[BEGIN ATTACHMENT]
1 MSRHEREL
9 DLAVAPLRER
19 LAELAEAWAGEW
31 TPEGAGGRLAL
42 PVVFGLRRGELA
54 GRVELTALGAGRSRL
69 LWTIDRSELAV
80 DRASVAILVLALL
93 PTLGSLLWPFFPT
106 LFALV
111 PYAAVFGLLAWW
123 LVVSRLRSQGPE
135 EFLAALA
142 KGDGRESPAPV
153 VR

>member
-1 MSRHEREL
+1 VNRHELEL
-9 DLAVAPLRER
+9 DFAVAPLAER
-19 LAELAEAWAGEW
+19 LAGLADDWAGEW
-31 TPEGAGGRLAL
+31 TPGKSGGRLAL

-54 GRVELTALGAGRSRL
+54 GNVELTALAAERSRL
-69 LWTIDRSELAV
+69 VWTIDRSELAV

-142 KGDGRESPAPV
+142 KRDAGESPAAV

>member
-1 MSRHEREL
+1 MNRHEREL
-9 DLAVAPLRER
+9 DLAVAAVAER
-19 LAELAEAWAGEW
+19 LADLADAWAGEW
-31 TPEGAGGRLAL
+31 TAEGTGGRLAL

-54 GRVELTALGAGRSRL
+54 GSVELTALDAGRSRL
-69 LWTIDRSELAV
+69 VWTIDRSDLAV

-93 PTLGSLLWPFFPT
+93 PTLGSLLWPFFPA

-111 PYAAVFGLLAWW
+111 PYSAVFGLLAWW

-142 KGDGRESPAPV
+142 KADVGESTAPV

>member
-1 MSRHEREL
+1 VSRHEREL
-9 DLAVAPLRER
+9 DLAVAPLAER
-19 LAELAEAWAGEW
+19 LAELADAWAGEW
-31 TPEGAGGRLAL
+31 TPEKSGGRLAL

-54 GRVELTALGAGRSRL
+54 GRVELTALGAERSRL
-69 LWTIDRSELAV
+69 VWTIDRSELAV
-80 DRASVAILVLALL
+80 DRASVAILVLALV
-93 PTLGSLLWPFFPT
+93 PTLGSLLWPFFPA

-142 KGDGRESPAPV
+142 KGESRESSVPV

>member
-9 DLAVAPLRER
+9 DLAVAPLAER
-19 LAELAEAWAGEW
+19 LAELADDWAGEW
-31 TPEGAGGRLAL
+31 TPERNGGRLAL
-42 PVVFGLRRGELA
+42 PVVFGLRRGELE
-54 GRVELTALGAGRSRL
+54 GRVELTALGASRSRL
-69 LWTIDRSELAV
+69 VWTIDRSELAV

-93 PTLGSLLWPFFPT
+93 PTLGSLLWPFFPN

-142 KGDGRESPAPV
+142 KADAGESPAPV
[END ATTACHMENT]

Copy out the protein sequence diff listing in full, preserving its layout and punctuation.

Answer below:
1 MSRHEREL
9 DLAVAPLRER
19 LAELAEAWAGEW
31 TPEGAGGRLAL
42 PVVFGLRRGELA
54 GRVELTALGAGRSRL
69 LWTIDRSELAV
80 DRASVAILVLALL
93 PTLGSLLWPFFPT
106 LFALV
111 PYAAVFGLLAWW
123 LVVSRLRSQGPE
135 EFLAALA
142 KGDGRESPAPV
153 VR

>member
-1 MSRHEREL
+1 VNRHELEL
-9 DLAVAPLRER
+9 DFAVAPLAER
-19 LAELAEAWAGEW
+19 LAGLADDWAGEW
-31 TPEGAGGRLAL
+31 TPGKSGGRLAL

-54 GRVELTALGAGRSRL
+54 GNVELTALAAERSRL
-69 LWTIDRSELAV
+69 VWTIDRSELAV

-142 KGDGRESPAPV
+142 KRDAGESPAAV

>member
-1 MSRHEREL
+1 MNRHEREL
-9 DLAVAPLRER
+9 DLAVAAVAER
-19 LAELAEAWAGEW
+19 LADLADAWAGEW
-31 TPEGAGGRLAL
+31 TAEGTGGRLAL

-54 GRVELTALGAGRSRL
+54 GSVELTALDAGRSRL
-69 LWTIDRSELAV
+69 VWTIDRSDLAV

-93 PTLGSLLWPFFPT
+93 PTLGSLLWPFFPA

-111 PYAAVFGLLAWW
+111 PYSAVFGLLAWW

-142 KGDGRESPAPV
+142 KADVGESTAPV

>member
-1 MSRHEREL
+1 VSRHEREL
-9 DLAVAPLRER
+9 DLAVAPLAER
-19 LAELAEAWAGEW
+19 LAELADAWAGEW
-31 TPEGAGGRLAL
+31 TPEKSGGRLAL

-54 GRVELTALGAGRSRL
+54 GRVELTALGAERSRL
-69 LWTIDRSELAV
+69 VWTIDRSELAV
-80 DRASVAILVLALL
+80 DRASVAILVLALV
-93 PTLGSLLWPFFPT
+93 PTLGSLLWPFFPA

-142 KGDGRESPAPV
+142 KGESRESSVPV

>member
-9 DLAVAPLRER
+9 DLAVAPLAER
-19 LAELAEAWAGEW
+19 LAELADDWAGEW
-31 TPEGAGGRLAL
+31 TPERNGGRLAL
-42 PVVFGLRRGELA
+42 PVVFGLRRGELE
-54 GRVELTALGAGRSRL
+54 GRVELTALGASRSRL
-69 LWTIDRSELAV
+69 VWTIDRSELAV

-93 PTLGSLLWPFFPT
+93 PTLGSLLWPFFPN

-142 KGDGRESPAPV
+142 KADAGESPAPV